Arthroscopically assisted stabilization of displaced lateral clavicle fractures with coracoclavicular instability

Natascha Kraus, Verena Stein, Christian Gerhardt, Markus Scheibel
Archives of Orthopaedic and Trauma Surgery 2015, 135 (9): 1283-90

BACKGROUND: Lateral clavicle fractures associated with partial or complete injury of the coracoclavicular ligaments have traditionally been treated using a variety of open surgical techniques.

PURPOSE OF THE STUDY: The aim of this prospective study was the evaluation of the clinical and radiologic outcome of displaced lateral clavicular fractures with coracoclavicular instability treated in an arthroscopic single TightRope technique including an interfragmentary cerclage.

METHODS: From 2008 to 2010, 23 patients [8 women and 15 men; mean age 38 (24-63) years] who sustained a displaced lateral clavicular fracture type II according to Neer were included in this study. The follow-up consisted of a complete physical examination of the shoulder including range of motion, the constant score (CS), and the subjective shoulder value (SSV). The radiological follow-up included an anteroposterior stress view with 10 kg of axial load and bilateral axillary views to evaluate the coracoclavicular distance, the clavicular implant position, and healing of the fracture.

RESULTS: After a mean follow-up of 23.0 (13-38) months, 20 patients (7 women and 13 men; mean age 38.3 (24-53) years) were available for follow-up. On average, patients achieved 95.1 (60-100) % in the SSV, 88.7 (64-99; contralateral side 91.8 points; p > 0.05) points in the CS. Radiologically, 18 of 20 patients (90 %) displayed a bony healing of the fracture. The average coracoclavicular distance of 11.2 (6-14) mm did not differ significantly from the healthy side [9.9 (8-14) mm]. In six cases (30 %), coracoclavicular ossifications appeared. Two of 20 patients had concomitant glenohumeral lesions (10 %). Two patients had secondary surgery [implant removal (N = 1 local implant irritation); plate osteosynthesis (N = 1 early loss of reduction)].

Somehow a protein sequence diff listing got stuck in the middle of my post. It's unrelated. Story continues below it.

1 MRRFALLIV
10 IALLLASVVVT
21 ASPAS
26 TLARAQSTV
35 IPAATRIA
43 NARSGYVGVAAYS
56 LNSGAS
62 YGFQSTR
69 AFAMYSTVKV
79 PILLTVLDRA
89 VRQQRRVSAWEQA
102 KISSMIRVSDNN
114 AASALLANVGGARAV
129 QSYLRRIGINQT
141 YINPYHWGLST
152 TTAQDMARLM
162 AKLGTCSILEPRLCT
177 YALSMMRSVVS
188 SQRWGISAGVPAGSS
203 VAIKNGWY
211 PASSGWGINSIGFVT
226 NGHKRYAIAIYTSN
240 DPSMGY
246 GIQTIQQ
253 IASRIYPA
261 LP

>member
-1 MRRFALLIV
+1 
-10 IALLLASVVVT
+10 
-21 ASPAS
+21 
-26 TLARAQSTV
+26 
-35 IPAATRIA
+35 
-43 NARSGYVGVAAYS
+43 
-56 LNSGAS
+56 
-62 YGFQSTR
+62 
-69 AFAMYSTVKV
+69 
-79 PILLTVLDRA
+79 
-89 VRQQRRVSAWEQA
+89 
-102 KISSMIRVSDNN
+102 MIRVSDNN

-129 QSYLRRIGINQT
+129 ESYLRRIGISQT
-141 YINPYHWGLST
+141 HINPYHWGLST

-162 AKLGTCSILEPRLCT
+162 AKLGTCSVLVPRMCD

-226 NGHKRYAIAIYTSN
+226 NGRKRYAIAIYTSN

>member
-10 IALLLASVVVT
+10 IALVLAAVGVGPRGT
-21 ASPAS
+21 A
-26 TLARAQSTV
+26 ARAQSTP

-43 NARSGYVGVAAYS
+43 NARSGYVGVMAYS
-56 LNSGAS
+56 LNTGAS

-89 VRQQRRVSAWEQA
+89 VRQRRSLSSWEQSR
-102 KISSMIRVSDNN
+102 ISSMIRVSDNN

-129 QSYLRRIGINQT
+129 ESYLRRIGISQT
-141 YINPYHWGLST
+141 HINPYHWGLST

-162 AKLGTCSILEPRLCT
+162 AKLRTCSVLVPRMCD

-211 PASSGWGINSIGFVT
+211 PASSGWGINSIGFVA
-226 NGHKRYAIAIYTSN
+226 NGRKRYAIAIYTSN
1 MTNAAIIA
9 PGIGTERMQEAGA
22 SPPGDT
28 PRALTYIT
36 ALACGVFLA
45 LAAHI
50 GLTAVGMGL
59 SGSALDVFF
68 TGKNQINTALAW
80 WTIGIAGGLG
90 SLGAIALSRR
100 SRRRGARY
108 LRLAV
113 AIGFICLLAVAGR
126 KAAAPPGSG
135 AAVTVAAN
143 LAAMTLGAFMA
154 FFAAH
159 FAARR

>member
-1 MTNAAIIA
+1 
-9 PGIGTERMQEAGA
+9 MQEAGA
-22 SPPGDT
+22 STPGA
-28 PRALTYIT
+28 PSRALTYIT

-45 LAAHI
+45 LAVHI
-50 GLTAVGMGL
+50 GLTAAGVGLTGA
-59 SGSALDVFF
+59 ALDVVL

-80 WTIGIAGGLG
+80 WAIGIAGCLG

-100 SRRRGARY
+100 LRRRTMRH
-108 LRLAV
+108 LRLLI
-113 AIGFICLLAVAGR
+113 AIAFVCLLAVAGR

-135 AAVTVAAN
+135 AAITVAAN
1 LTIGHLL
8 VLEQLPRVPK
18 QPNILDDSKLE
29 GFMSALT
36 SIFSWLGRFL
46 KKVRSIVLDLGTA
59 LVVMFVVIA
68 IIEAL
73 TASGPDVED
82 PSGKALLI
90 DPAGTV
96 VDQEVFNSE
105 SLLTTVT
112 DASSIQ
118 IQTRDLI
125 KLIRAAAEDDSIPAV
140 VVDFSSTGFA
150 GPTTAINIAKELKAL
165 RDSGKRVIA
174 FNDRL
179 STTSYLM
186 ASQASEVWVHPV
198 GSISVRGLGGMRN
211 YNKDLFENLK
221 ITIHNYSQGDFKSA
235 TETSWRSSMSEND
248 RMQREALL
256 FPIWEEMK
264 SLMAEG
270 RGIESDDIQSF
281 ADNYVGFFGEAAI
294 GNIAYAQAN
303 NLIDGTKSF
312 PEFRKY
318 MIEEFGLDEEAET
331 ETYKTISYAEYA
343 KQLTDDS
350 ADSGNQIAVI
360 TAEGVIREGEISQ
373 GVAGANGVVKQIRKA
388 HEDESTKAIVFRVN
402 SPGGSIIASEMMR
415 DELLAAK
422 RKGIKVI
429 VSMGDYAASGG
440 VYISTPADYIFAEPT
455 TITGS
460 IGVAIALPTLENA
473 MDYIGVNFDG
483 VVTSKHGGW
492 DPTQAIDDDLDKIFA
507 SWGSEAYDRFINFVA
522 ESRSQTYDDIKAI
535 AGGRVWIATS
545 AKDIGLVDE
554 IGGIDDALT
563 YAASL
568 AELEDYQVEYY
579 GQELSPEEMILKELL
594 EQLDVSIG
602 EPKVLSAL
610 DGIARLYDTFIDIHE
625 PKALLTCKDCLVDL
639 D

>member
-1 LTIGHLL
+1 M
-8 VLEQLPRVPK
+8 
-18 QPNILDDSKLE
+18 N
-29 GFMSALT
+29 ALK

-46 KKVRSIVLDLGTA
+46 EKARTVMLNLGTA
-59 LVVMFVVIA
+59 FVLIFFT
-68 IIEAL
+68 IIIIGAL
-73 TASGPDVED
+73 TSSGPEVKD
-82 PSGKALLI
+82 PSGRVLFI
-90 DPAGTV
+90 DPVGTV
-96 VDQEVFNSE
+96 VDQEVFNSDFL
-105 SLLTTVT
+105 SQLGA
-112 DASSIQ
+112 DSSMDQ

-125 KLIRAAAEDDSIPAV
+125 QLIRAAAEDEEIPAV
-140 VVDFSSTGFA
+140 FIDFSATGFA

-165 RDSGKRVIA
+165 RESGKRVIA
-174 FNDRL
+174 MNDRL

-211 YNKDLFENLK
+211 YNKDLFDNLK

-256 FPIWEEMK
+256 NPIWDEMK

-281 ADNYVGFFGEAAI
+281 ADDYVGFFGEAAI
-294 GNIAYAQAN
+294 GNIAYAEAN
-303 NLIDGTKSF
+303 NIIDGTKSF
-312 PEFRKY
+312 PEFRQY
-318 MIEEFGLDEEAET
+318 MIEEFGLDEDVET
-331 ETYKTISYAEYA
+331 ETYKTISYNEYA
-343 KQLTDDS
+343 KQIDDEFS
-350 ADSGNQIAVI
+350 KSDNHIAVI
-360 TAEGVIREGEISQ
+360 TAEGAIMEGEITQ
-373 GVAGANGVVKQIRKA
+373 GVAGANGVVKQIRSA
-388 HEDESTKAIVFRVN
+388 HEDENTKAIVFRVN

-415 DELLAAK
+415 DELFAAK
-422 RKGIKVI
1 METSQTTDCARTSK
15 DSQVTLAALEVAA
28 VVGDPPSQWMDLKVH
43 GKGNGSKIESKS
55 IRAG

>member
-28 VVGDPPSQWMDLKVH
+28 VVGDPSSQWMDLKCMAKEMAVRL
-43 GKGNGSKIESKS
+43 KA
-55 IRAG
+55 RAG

CONCLUSION: The arthroscopic-assisted and image intensifier-controlled closed reduction and single TightRope fixation with interfragmentary cerclage of displaced lateral clavicular fractures with coracoclavicular instability yields excellent clinical results and is able to recreate stability of the clavicle.

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